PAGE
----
This article is an attempt to answer the questions raised about the differences of men and women in the service of the assembly of the church, according to scripture.
"In 1 Corinthians 14:34-35, St. Paul seems to suggest that women should be totally silent in church.
Is this true?
If so, how do we square it with the practice of the Church today?"As the writer admits, the passage is a "difficulty", especially in the culture and society in which most of the English speaking world lives today. And so he examines the scriptural context, other texts within the same letter of the Apostle Paul which address these issues (that is, our head covering scripture in 1 Corinthians 11), as well as other scriptural texts concerning the spiritual equality of women. He reviews the current traditions and scholarly teaching, acknowledging again, that although women do speak and prophesy in assembly, there is one matter where women and most men are to remain silent - in teaching the Word of God publicly.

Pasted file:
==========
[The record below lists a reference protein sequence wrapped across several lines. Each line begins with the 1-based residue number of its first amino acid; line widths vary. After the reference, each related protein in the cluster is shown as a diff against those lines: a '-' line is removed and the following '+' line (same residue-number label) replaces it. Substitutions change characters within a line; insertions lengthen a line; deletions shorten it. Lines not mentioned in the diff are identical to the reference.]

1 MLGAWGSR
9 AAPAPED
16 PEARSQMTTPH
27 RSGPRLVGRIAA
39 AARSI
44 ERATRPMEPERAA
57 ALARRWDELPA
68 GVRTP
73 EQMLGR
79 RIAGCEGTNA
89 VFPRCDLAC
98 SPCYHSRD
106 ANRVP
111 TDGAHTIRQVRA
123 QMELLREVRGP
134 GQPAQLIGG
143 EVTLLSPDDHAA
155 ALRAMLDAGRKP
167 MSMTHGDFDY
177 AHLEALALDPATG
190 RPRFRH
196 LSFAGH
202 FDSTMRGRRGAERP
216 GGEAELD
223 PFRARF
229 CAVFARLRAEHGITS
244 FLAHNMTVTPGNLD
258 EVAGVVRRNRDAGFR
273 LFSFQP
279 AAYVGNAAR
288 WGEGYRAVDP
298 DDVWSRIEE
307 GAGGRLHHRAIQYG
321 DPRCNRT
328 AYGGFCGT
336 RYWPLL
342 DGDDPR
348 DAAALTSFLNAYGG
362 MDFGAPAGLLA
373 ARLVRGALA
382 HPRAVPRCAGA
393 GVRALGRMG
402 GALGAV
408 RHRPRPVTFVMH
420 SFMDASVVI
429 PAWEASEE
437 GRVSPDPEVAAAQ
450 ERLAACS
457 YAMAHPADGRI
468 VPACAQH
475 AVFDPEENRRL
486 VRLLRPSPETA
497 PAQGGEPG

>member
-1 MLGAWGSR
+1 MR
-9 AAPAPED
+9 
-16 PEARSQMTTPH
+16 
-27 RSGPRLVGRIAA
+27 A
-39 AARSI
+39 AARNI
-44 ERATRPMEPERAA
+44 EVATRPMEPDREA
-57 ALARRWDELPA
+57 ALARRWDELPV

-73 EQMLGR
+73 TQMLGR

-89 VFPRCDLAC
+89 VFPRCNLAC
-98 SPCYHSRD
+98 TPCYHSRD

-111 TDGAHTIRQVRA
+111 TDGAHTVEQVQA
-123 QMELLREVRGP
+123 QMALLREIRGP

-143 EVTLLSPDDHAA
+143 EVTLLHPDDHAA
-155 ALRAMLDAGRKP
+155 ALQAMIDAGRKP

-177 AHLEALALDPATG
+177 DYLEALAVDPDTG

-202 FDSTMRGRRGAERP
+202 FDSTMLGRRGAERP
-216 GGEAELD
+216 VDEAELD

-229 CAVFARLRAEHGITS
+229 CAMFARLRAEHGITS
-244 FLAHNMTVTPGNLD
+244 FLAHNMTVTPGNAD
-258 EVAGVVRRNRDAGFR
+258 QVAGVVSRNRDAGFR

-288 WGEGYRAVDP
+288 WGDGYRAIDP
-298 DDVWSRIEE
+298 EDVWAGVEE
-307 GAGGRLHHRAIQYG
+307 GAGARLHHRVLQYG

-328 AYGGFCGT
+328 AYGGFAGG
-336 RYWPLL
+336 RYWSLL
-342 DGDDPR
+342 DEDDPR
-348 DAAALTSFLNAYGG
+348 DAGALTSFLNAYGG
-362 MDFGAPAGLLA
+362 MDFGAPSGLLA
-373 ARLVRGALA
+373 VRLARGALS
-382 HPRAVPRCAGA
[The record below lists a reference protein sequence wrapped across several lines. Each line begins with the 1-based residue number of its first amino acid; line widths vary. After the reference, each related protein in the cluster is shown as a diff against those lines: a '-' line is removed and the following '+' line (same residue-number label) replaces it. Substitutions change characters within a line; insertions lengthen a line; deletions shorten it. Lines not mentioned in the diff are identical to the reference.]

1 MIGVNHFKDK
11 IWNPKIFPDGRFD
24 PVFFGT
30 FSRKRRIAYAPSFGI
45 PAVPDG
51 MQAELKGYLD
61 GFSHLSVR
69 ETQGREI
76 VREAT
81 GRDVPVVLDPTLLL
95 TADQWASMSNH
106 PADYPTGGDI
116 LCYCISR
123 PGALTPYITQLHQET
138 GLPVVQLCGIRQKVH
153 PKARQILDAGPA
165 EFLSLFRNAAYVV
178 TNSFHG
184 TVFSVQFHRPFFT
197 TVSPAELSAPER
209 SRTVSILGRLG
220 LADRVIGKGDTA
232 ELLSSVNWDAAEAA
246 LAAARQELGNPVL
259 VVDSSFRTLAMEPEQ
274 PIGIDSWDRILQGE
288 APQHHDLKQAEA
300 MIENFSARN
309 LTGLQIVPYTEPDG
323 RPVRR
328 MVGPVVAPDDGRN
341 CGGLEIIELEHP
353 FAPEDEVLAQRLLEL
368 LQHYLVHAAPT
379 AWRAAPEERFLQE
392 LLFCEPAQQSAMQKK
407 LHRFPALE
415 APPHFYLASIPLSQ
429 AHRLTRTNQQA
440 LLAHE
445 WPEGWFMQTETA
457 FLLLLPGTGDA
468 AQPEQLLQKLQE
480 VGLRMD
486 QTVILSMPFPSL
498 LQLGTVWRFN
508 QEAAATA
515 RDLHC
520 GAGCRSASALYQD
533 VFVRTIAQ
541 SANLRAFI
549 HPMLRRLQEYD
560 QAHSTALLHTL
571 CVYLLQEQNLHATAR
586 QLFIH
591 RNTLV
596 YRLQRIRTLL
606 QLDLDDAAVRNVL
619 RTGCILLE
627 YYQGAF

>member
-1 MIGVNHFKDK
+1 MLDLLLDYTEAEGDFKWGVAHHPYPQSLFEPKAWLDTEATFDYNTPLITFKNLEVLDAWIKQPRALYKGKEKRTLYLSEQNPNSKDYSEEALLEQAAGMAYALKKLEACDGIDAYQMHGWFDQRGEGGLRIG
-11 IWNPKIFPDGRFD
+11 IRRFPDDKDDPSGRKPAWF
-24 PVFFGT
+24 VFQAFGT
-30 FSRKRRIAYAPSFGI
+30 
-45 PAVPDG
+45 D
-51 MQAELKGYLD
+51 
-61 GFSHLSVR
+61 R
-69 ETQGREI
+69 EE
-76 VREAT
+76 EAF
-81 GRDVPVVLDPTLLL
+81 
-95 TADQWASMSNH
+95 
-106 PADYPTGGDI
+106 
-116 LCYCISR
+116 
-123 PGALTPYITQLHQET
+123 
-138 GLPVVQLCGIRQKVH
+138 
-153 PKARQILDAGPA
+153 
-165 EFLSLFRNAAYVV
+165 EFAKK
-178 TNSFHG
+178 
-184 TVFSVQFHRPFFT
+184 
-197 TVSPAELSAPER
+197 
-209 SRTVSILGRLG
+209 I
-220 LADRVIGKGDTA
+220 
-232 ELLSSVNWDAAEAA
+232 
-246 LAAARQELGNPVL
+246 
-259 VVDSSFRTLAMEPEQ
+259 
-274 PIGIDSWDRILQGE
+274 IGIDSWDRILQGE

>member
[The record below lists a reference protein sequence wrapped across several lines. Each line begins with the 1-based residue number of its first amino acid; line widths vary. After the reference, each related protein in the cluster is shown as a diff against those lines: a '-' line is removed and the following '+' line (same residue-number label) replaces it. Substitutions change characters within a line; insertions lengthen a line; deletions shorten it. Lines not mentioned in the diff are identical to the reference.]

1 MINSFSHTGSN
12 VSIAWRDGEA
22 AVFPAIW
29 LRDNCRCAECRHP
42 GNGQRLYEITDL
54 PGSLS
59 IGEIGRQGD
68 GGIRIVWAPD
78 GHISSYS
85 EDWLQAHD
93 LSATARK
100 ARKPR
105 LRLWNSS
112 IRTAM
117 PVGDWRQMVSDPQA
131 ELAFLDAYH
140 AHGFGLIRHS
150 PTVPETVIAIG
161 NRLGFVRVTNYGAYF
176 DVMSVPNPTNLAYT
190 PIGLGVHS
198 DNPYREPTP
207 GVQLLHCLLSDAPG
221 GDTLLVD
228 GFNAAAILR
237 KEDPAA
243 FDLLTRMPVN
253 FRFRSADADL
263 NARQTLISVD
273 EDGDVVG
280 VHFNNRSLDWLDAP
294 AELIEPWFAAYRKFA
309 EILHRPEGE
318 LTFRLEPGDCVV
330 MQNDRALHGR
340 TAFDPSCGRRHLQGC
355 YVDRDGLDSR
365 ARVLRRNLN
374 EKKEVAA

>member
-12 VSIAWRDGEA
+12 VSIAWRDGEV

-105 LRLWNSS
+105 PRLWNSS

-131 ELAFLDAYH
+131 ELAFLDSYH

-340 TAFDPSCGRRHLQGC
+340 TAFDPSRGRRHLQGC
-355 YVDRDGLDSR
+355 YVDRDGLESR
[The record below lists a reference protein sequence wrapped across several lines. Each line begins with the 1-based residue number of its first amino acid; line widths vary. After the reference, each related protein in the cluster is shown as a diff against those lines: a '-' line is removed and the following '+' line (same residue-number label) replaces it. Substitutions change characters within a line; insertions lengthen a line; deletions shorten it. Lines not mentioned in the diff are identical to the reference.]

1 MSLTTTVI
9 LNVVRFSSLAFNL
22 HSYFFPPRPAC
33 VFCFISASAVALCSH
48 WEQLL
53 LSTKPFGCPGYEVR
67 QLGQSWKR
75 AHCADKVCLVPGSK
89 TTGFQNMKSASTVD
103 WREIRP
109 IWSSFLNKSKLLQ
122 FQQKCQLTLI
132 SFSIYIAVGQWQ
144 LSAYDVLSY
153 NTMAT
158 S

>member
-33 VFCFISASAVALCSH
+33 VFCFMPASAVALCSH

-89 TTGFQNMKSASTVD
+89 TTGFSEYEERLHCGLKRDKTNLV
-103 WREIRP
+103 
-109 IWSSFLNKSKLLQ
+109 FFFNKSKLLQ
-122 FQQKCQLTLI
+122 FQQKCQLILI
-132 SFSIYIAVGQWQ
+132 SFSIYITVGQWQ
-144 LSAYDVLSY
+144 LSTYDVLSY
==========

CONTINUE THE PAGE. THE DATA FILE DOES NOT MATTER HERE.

Although the passage commanding women to be silent in the church seems to be contradictory to the teaching in other places that women and men are equal in spirit, upon further study, there is no contradiction.
The head covering passage is a core idea here: if women were to remain silent ALWAYS, then why did Paul only a few paragraphs earlier instruct them to wear a head covering while they were praying or prophesying? Truly, a woman may pray alone at home, but prophesying is not something done in privacy, but to the benefit of hearers. The command for silence of the women is not a contradiction then, but rather a clarification of who is to be watching over the teaching of the Law of Christ, and who is to be quiet so that everyone in the assembly can hear and understand from the appointed teacher.